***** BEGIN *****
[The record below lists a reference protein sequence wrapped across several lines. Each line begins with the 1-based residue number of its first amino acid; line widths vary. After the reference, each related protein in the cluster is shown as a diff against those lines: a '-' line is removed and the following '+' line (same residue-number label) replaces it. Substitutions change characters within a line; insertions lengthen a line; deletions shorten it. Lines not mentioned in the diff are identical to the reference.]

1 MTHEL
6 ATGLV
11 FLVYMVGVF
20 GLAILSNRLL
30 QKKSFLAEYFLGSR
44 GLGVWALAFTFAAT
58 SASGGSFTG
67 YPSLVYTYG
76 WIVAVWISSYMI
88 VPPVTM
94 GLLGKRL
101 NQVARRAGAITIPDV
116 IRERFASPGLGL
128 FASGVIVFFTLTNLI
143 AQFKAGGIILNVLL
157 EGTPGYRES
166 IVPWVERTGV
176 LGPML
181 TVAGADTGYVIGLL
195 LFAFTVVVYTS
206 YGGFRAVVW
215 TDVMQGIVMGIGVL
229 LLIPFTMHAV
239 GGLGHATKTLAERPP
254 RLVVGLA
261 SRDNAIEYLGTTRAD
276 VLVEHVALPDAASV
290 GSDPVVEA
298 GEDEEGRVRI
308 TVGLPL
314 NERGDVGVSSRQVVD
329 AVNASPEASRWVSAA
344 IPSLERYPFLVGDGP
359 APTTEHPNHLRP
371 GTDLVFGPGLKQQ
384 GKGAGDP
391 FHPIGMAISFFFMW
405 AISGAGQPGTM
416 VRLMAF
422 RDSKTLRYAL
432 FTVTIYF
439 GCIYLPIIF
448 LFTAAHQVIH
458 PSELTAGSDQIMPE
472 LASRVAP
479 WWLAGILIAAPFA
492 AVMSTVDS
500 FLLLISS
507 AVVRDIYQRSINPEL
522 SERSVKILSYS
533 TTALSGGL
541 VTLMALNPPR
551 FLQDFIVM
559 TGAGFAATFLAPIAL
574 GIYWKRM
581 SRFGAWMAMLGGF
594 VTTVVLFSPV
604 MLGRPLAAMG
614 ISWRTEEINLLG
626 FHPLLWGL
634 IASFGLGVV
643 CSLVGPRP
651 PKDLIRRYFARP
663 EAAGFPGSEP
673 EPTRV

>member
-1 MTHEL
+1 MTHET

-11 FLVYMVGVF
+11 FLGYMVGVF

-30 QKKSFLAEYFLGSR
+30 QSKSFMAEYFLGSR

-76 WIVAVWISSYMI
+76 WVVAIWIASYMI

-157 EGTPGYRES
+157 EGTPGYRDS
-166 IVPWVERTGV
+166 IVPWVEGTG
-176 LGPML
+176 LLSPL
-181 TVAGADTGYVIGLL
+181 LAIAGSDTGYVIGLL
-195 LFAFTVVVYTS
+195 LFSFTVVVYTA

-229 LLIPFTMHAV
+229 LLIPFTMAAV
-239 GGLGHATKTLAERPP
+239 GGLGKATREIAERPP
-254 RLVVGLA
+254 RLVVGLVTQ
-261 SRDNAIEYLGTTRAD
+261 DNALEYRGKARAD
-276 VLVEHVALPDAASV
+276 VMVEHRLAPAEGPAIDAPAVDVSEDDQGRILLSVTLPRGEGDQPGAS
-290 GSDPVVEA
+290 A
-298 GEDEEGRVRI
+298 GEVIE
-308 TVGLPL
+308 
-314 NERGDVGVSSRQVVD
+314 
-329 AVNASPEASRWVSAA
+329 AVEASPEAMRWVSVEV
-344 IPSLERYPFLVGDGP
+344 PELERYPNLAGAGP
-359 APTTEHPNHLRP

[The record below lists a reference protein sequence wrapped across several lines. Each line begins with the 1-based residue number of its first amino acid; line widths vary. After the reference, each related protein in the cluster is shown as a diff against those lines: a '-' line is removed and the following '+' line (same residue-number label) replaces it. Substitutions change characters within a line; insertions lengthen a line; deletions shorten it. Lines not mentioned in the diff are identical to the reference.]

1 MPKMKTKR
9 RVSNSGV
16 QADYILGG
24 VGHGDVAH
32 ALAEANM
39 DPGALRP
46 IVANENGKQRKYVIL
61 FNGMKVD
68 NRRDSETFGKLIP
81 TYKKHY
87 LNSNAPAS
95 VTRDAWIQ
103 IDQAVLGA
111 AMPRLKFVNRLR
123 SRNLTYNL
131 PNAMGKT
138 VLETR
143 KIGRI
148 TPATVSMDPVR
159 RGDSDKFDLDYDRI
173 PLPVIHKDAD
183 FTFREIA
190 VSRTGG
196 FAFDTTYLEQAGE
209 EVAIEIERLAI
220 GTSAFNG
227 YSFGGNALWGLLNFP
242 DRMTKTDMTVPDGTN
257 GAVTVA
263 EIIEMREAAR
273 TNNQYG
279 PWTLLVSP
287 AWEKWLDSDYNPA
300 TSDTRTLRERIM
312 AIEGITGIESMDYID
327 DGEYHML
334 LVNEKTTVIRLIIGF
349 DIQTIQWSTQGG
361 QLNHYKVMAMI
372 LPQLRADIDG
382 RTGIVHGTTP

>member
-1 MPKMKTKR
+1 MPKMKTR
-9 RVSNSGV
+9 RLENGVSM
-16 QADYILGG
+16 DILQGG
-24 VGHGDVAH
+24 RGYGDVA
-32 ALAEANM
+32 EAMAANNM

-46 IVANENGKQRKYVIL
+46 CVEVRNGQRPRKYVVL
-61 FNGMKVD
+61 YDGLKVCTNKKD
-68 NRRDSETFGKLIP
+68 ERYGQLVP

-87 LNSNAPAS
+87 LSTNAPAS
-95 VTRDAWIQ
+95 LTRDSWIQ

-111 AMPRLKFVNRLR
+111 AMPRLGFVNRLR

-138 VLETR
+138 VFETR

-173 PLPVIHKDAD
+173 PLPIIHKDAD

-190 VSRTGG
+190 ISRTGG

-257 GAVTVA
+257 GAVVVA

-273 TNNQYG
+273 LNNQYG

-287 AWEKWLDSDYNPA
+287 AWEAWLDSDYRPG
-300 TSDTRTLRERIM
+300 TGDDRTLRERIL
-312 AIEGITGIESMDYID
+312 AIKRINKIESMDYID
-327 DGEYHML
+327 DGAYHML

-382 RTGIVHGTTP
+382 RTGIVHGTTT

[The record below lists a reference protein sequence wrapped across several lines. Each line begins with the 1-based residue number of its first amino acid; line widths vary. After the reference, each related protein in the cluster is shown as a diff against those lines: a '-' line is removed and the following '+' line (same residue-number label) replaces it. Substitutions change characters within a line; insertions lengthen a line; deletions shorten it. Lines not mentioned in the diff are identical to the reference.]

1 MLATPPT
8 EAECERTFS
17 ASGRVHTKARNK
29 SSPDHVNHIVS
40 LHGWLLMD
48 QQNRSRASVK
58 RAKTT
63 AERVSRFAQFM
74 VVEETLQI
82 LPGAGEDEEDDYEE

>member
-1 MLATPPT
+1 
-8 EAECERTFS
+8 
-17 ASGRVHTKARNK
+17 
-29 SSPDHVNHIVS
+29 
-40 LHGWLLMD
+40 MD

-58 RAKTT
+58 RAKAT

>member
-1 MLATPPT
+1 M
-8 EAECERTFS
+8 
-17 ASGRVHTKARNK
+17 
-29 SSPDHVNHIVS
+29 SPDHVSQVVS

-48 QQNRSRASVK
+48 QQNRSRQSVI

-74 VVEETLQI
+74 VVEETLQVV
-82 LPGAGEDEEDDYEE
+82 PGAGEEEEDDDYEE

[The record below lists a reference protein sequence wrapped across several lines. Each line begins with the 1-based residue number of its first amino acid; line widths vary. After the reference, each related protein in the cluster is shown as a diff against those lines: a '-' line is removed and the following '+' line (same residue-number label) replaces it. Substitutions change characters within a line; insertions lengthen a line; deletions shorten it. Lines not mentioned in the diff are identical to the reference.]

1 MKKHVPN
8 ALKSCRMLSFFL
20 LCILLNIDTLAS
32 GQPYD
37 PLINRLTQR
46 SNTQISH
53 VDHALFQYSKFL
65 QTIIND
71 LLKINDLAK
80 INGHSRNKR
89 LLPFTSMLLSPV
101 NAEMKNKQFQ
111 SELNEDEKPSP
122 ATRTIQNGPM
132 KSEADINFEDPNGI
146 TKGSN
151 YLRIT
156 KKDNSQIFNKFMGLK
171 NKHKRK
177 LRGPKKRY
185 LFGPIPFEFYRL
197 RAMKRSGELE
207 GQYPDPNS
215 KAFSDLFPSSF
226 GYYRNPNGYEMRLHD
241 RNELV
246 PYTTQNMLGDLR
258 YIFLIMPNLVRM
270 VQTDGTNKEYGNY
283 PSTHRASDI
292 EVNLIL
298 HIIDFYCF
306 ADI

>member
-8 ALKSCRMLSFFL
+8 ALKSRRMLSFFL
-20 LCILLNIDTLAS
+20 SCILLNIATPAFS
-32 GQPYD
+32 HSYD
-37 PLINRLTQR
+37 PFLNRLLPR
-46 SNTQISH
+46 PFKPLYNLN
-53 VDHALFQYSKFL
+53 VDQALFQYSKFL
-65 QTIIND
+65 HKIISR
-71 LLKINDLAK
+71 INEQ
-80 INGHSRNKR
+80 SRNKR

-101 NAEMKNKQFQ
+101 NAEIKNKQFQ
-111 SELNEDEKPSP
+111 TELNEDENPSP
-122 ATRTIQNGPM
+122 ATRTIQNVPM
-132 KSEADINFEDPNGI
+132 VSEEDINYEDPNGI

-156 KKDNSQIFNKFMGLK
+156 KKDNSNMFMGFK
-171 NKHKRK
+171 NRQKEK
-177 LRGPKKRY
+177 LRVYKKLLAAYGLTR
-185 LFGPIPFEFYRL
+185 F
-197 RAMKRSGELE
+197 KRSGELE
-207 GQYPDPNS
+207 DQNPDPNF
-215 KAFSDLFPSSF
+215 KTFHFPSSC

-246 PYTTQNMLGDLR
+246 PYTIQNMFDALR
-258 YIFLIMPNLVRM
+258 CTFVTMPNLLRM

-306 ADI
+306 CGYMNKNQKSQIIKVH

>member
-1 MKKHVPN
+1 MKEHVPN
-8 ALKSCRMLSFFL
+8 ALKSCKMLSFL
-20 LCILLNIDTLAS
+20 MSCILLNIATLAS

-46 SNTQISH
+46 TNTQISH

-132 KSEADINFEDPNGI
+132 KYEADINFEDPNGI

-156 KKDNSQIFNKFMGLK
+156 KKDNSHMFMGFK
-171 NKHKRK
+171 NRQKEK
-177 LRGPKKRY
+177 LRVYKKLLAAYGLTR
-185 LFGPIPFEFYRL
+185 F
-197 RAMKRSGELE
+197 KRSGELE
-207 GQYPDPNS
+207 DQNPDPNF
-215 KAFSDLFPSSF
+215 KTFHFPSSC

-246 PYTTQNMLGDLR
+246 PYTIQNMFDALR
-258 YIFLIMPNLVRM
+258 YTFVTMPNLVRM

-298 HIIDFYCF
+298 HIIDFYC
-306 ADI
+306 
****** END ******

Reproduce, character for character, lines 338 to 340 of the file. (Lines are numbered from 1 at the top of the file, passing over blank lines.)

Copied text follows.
+215 KTFHFPSSC

-246 PYTTQNMLGDLR
+246 PYTIQNMFDALR